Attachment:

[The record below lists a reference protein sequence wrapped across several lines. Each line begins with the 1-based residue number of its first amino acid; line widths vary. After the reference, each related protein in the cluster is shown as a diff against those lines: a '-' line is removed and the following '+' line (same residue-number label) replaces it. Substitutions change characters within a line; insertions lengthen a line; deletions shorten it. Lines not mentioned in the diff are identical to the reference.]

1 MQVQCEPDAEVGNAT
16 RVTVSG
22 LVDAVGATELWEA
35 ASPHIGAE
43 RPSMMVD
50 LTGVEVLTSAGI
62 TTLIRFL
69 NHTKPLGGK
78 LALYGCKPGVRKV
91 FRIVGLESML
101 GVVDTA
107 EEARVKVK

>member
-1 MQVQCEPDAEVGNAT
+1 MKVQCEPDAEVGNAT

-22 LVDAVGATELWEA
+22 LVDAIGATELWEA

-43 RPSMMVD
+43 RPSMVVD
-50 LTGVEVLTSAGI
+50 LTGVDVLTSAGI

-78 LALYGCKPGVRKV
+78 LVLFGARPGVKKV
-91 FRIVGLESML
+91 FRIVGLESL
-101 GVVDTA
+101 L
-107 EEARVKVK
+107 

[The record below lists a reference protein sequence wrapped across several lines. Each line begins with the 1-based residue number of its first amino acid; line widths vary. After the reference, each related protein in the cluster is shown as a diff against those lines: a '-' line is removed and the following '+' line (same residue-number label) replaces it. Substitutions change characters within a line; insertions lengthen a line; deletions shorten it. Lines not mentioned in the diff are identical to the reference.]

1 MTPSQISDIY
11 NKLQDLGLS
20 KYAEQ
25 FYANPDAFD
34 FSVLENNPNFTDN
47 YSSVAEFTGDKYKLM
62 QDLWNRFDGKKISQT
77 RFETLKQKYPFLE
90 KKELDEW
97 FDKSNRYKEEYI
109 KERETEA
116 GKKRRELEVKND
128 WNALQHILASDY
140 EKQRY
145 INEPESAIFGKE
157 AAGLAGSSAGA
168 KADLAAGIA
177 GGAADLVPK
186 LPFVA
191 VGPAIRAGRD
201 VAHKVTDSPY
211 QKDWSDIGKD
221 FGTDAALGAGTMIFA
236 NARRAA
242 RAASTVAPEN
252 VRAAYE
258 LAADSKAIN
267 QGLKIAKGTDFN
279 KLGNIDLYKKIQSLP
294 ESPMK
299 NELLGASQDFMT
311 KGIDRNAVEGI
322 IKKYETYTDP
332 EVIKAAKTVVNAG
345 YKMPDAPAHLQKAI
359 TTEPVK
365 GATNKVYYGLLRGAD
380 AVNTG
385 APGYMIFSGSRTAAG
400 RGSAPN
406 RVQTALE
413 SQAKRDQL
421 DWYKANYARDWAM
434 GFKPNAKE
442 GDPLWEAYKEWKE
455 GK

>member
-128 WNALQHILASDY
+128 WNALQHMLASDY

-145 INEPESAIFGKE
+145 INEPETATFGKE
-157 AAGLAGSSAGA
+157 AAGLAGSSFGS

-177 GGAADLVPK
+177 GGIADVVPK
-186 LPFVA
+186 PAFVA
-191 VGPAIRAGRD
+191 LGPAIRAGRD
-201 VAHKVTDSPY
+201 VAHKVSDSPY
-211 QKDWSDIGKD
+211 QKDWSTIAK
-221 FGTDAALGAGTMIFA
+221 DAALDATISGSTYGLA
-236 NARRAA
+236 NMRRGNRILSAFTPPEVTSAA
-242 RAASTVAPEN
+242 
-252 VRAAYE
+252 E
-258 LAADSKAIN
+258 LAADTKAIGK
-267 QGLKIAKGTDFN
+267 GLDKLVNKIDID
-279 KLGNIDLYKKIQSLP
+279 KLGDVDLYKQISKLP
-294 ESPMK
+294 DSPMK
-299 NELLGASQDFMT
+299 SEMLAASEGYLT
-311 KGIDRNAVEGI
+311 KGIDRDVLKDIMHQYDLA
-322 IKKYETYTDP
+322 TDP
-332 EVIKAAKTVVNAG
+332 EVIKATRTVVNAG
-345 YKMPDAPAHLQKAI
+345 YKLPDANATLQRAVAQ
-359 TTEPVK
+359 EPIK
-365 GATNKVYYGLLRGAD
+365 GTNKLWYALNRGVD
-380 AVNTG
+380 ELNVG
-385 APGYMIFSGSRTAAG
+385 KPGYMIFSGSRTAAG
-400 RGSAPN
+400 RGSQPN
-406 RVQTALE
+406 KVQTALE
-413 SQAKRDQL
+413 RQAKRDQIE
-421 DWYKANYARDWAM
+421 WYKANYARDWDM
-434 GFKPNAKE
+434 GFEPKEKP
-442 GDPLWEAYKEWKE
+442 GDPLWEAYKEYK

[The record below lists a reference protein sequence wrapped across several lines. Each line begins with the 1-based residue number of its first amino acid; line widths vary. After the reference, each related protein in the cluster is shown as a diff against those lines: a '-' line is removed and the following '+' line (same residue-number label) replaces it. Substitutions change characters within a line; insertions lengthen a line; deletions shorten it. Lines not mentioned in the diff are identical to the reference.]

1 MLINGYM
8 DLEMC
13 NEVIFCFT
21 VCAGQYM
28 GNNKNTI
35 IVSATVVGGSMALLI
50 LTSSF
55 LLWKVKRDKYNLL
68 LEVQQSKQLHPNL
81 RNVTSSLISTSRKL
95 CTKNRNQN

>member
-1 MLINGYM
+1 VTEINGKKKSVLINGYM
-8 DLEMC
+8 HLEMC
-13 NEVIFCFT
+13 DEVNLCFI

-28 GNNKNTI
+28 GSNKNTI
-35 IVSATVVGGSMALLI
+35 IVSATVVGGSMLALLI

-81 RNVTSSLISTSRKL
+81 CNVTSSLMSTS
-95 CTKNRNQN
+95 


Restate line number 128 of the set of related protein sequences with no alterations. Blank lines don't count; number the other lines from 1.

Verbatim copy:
+385 KPGYMIFSGSRTAAG